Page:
Yorkshire Times
A Voice of the Free Press
Jan Harris
Deputy Group Editor
1:00 AM 23rd February 2024

The Snow Moon Rises

Image by Anja from Pixabay
Image by Anja from Pixabay
The February Snow moon will peak on Saturday 24 February but you can probably see it in the sky for a couple of days either side of the peak, that is if the sky stays cloud-free.

It is called a Snow moon because it appears during one of the coldest periods of the year, along with heavy snowfall, as often February can be the coldest and snowiest month of the year.

Some Native American tribes gave the February moon the name of Hunger Moon because of the scarce food resources and difficult winter hunting conditions.

Tips for seeing a full moon

Moons rise in the east and set in the west
If viewing from inside your house it is best to turn off lights so as to view the night sky
If outside it is best to go somewhere high so you can see the moon rise above the horizon
Viewing outside is the best and away from street lights and light pollution

Why a full moon?

Image by Henryk Niestrój from Pixabay
Image by Henryk Niestrój from Pixabay
Full moons occur every 29.5 days or so as the moon moves to the side of Earth directly opposite the sun, reflecting the sun's rays off its full face and appearing as a brilliant, perfectly circular disk.

A full moon occurs when the moon's earth-facing side is completely illuminated by the sun. Scientists say that when you see the moon looking really large as it rises in the sky your brain is actually playing a trick on you.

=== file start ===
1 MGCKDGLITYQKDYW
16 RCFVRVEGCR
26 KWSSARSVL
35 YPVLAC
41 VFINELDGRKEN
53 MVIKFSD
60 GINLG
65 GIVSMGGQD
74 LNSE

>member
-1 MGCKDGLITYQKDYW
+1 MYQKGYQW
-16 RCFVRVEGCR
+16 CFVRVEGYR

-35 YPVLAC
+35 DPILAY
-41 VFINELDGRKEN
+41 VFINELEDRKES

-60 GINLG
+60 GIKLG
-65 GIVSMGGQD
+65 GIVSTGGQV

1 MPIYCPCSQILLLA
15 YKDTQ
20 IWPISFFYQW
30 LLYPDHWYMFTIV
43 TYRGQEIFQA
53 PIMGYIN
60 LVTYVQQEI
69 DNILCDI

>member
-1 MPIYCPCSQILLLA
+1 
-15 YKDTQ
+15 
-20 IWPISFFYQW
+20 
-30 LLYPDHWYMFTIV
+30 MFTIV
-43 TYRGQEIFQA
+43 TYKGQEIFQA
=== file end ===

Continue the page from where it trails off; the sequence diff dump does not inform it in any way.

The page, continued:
There are many reasons as to why this is, but the main theory is that when the moon is low on the horizon it can be compared to earthly things, like buildings and trees, and this is why it seems huge.

Full moons in 2024

Wolf Moon - 25 January
Snow Moon - 24 February
Worm Moon - 25 March
Pink Moon - 24 April
Flower Moon - 23 May
Strawberry Moon - 22 June
Buck Moon - 21 July
Sturgeon Moon - 19 August (Blue Moon)
Harvest Moon - 18 September (supermoon)
Hunter’s Moon - 17 October
Beaver Moon - 15 November
Cold Moon - 15 December

Many of these ancient moon names have been given based on the behaviour of the plants, animals, or weather during that month.

It is said that they were the names given by Native American tribes and included into our modern calendar. However the full moon names we now use also have Anglo-Saxon and Germanic roots.

Photo by Rob Harris
Photo by Rob Harris
Some interesting moon facts:

The moon's diameter is 2,160 miles
The sun and moon are not the same size
The moon's surface is dark
The moon has quakes
There is water on the moon
The moon has a very thin atmosphere
A person would weigh less on the moon
The dark side of the moon is a myth
We only see the near side of the moon, the other side is the far side

Sleep and a full moon

Image by Peter Schmidt from Pixabay
Image by Peter Schmidt from Pixabay
Because the moon affects the tides, it is often said that full moons can also affect us. Issues with our immune system can be caused by lack of sleep or disturbed sleep. Some people find falling asleep harder during a full moon along with less time spent in a deep sleep. This lack of sleep can sometimes cause people to have worse headaches often called 'moon migraines'.

The next full moon will rise on the 25 March and is the Worm Moon